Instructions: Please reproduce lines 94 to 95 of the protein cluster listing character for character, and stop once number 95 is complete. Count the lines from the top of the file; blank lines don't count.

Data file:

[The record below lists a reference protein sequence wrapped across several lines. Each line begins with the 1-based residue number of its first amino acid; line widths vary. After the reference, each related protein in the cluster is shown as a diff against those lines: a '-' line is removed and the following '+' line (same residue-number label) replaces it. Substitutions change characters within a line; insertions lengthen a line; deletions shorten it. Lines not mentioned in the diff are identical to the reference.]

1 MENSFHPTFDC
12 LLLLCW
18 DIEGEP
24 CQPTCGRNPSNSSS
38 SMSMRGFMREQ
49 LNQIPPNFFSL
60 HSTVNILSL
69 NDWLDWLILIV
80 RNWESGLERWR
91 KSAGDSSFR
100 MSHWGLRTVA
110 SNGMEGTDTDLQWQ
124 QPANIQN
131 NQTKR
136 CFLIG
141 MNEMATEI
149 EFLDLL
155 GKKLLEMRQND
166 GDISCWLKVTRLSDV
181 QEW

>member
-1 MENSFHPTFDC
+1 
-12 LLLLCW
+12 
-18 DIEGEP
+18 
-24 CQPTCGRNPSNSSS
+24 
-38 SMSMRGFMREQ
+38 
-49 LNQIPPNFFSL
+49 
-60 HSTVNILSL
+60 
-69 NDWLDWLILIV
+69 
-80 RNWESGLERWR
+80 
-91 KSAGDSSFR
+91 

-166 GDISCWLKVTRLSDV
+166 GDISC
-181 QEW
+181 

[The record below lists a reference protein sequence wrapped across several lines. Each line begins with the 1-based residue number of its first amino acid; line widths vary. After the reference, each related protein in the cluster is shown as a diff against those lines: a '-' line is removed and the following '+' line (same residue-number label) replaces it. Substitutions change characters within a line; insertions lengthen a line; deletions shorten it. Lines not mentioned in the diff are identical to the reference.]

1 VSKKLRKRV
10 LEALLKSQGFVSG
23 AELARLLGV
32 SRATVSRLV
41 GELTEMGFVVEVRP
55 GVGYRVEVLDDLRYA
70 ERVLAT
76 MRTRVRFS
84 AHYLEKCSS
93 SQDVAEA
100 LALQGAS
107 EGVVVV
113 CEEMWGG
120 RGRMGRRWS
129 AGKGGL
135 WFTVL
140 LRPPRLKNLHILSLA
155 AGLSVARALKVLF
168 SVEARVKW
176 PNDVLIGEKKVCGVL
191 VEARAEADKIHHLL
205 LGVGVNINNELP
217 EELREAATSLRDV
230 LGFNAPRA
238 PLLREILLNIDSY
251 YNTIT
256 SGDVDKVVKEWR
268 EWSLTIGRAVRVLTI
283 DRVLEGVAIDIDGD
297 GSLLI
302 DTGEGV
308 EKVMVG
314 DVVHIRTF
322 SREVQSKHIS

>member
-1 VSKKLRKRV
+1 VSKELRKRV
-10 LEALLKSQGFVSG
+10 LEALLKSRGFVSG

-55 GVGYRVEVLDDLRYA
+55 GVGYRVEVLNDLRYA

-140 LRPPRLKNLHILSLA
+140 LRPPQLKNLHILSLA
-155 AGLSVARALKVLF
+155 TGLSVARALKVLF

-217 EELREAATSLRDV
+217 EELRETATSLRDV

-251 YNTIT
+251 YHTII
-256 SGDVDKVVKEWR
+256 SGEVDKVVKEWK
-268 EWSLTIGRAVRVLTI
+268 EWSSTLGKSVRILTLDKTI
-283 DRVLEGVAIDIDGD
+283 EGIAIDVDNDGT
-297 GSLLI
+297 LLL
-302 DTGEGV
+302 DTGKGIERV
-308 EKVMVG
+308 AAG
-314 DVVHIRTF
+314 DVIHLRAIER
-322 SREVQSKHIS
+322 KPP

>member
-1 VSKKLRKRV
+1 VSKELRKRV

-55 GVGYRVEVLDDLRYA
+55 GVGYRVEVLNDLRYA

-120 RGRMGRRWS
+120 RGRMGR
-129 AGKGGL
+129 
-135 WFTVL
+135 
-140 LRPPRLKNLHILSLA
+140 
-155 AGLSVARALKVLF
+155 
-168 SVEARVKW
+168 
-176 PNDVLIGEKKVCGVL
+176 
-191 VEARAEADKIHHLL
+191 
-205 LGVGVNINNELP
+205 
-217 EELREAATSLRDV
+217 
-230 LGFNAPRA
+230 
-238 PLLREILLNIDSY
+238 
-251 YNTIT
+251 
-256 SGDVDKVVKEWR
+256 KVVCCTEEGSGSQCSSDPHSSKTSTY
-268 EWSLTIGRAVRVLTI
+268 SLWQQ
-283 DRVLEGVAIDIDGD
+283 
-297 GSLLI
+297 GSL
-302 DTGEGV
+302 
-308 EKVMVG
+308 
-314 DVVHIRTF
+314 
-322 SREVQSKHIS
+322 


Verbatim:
+217 EELRETATSLRDV

-251 YNTIT